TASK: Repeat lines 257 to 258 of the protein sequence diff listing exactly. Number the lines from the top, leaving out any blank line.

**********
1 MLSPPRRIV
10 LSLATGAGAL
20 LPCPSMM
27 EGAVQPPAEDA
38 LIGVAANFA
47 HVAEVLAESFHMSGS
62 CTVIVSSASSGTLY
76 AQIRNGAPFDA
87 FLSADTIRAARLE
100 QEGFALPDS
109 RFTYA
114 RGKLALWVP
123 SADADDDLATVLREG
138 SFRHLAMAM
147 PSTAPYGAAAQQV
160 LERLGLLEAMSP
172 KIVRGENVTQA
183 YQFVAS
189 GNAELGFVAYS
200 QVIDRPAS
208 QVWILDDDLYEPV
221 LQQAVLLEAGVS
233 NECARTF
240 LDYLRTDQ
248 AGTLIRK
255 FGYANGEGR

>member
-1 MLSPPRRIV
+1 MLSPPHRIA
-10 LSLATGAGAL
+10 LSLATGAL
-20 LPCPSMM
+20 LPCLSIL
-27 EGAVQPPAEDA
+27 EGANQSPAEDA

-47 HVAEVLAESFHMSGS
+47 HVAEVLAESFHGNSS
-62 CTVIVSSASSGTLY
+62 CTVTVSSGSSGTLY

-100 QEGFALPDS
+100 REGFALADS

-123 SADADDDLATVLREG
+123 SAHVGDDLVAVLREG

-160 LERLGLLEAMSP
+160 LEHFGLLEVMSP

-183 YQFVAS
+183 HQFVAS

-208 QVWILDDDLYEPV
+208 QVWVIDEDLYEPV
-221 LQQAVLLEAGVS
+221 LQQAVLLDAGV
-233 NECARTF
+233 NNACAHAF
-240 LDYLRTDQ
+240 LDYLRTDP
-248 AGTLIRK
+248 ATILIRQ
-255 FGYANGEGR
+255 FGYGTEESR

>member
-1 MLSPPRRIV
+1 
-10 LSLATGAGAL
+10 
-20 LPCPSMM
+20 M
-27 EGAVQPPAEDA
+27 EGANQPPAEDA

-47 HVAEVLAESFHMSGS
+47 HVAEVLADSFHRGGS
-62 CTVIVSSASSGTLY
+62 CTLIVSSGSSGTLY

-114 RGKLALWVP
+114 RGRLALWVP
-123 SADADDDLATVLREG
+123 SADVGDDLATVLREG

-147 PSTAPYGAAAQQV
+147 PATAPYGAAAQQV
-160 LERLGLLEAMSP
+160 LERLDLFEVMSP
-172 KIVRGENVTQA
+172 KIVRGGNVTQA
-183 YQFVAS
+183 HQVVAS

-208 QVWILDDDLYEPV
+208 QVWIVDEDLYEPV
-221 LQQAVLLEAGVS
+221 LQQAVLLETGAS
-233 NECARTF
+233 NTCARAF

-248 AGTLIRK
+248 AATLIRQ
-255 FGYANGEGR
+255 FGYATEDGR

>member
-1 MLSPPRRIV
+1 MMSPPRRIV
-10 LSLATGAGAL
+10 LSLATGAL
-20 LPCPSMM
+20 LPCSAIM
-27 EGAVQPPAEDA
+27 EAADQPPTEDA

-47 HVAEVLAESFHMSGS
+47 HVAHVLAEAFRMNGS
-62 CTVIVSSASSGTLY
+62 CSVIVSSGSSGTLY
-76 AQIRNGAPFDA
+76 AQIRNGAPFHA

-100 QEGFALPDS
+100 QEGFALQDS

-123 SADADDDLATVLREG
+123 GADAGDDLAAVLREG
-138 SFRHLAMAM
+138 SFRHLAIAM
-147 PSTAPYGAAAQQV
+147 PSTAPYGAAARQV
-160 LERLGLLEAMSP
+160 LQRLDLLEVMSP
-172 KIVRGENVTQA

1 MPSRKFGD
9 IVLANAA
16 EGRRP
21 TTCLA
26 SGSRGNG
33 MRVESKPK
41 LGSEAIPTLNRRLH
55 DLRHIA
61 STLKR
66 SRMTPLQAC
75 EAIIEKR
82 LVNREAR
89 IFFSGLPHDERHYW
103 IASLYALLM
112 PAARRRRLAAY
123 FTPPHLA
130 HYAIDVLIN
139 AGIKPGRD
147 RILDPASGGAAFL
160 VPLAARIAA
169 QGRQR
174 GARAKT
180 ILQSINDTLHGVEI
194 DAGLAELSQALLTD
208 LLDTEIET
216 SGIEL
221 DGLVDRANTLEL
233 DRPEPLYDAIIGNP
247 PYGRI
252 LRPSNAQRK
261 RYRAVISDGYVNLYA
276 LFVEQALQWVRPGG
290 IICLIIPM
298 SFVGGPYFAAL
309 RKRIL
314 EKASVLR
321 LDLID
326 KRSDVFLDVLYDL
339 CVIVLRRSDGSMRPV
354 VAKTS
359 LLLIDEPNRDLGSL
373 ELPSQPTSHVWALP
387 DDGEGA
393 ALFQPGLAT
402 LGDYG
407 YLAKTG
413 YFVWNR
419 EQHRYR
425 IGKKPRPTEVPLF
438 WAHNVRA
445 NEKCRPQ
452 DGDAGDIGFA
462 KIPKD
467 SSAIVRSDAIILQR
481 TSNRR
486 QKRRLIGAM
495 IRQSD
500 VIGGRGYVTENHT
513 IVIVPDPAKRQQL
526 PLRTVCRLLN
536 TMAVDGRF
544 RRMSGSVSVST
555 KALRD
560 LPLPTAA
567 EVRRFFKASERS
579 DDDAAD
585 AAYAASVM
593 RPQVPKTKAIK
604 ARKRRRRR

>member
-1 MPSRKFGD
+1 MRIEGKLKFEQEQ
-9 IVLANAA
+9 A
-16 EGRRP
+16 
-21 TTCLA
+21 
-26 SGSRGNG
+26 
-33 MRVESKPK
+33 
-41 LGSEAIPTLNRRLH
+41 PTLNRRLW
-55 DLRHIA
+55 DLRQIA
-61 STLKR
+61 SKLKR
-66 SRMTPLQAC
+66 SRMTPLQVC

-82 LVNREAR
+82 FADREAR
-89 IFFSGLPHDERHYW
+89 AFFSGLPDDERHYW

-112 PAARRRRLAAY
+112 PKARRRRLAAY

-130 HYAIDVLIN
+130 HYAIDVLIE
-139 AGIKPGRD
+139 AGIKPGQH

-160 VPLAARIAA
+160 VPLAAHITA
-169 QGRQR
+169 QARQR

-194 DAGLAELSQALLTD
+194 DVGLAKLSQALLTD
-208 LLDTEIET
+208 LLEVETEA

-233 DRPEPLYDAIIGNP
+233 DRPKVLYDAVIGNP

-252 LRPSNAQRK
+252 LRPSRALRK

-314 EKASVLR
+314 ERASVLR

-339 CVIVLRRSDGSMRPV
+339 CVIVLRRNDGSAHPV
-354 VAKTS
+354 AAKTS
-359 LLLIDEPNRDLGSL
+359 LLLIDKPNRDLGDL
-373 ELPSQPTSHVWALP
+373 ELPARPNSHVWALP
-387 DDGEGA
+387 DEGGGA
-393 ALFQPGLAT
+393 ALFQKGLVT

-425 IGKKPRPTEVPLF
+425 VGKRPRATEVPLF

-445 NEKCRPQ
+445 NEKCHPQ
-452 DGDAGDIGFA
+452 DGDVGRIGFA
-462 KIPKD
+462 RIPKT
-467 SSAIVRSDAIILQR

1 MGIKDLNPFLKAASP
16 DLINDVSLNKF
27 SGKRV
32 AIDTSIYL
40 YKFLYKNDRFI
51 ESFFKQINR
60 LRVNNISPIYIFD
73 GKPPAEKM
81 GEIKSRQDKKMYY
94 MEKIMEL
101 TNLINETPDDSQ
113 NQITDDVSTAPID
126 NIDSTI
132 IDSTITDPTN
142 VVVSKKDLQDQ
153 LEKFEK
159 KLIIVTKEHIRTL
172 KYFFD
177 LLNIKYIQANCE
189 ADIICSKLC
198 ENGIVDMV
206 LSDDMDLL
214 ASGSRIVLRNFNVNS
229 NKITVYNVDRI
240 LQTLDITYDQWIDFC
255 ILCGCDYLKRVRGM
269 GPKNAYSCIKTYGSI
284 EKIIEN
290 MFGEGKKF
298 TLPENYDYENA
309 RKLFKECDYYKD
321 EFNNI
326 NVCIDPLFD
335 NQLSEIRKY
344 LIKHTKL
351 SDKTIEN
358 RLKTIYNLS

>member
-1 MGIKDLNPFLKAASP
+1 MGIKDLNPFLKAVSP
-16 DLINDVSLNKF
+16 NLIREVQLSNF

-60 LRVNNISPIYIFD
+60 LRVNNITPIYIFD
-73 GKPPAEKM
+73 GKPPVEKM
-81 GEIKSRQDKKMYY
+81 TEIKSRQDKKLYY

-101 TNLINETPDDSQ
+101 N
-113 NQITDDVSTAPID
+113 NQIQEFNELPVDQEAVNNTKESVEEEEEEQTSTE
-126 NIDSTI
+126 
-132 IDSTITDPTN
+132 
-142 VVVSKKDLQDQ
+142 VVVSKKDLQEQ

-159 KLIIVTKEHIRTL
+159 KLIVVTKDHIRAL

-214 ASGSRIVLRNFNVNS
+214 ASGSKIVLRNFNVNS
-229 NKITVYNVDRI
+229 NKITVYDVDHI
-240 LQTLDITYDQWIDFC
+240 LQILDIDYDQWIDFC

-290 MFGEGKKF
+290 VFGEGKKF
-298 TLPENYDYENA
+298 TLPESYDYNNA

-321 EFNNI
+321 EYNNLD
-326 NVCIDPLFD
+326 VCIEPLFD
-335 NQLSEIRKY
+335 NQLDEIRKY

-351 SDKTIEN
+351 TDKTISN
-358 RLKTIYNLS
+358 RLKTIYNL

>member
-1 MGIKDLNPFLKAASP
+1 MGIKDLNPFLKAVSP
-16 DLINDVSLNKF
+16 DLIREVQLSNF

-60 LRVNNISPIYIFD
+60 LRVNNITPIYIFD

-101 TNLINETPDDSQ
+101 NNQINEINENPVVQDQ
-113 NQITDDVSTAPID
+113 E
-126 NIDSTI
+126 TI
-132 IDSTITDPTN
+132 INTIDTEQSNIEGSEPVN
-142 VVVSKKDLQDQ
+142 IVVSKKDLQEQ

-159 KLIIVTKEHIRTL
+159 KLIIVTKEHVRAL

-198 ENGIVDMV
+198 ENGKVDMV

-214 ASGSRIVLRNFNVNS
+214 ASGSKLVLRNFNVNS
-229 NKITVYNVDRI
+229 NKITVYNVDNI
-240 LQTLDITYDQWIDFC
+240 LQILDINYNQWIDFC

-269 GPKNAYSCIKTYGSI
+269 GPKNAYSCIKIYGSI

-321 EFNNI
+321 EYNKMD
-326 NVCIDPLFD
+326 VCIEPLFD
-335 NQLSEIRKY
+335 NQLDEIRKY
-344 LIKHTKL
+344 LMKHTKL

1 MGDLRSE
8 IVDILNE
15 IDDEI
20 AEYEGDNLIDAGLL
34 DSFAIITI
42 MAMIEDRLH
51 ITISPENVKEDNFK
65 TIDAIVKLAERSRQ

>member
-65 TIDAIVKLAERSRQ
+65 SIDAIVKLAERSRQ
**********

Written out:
16 DLINDVSLNKF
27 SGKRV